A survey has revealed major public opposition to changes to plans for a new Thames tunnel.

And a campaign group has slammed the consultation process for the "hugely destructive and harmful" proposed Lower Thames Crossing (LTC) - designed to ease traffic around the M25 and Dartford - as "inadequate".

Feedback was sought on improvements to the proposed road, intended to run between the A2/M2 in Kent and junction 29 in Havering, with a tunnel beneath the River Thames. 

These included a redesign to Tilbury Fields, extra environmental compensation to mitigate increased traffic emissions, and a new footbridge over the A127, with the consultation running from May 12 to June 20

Romford Recorder: One of the changes proposed is a new bridge over the A127, to the west of J29One of the changes proposed is a new bridge over the A127, to the west of J29 (Image: Highways England)

A newly-published consultation document showed the highest number of respondents were against changes to the amount of land needed for the road, with 47 per cent saying they ‘strongly oppose’ the plan. 

The additional land now required includes four habitat areas to act as environmental compensation. These are proposed for areas in Brentwood, Thurrock, Shorne Woods (in Gravesham), and along the M2 corridor/Blue Bell Hill. 

A total of 43 per cent 'strongly opposed' changes to the M25 junction 29, while 45 per cent 'strongly opposed' changes to the A13/A1089 junction.

The highest support was shown for plans to amend the A2/M2 corridor, including greater open areas, with 24 per cent in ‘strong’ support. 

In the report’s foreword, LTC executive director Matt Palmer pledged to respond to all the issues raised in the consultation report in its application for development consent, which is expected before the end of the year.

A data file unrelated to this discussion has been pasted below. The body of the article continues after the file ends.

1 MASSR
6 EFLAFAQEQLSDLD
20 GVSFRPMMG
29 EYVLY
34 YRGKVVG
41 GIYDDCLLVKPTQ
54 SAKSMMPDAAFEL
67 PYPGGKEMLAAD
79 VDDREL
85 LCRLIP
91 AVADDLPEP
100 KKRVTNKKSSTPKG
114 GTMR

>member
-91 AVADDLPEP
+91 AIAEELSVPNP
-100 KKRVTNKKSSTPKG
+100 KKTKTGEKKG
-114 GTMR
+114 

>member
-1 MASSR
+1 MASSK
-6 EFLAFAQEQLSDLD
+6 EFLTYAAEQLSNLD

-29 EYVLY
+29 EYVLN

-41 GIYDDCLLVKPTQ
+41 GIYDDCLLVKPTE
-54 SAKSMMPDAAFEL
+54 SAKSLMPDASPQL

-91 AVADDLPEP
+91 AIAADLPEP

Laura Blake, chair of Thames Crossing Action Group (TCAG), formed to campaign against the project, said: “This consultation feedback document shows that the majority of people responding are opposed or strongly opposed to the proposed LTC, because we have serious concerns.   

“However, it appears National Highways are not willing to take our concerns seriously, and aren’t even bothering to give any detail at all in to what they might be considering doing to rectify the concerns, if anything, if the proposed LTC does go ahead.   

“It is yet another occasion that they are withholding information from the public until they attempt to resubmit the Development Consent Order (DCO).   

“The whole consultation process has been inadequate, and the proposed LTC would be hugely destructive and harmful project, fails to meet the scheme objectives, is not fit for purpose, and would be a waste of £10 billion plus of taxpayers’ money.” 

Romford Recorder: A proposed view of the A13/A1089 looking southA proposed view of the A13/A1089 looking south (Image: Highways England)

National Highways has said it will look to submit an application for a DCO, which would enable work to go ahead, before the end of the year.

Mr Palmer said it will “almost double road capacity across the Thames east of London - easing congestion on the Dartford Crossing, improving journeys across the south east, and creating a reliable new route across the river”. 

View the feedback to the recent consultation in full here: https://nationalhighways.co.uk/media/hzmdo1zd/ltc-local-refinement-consultation-feedback-oct-2022.pdf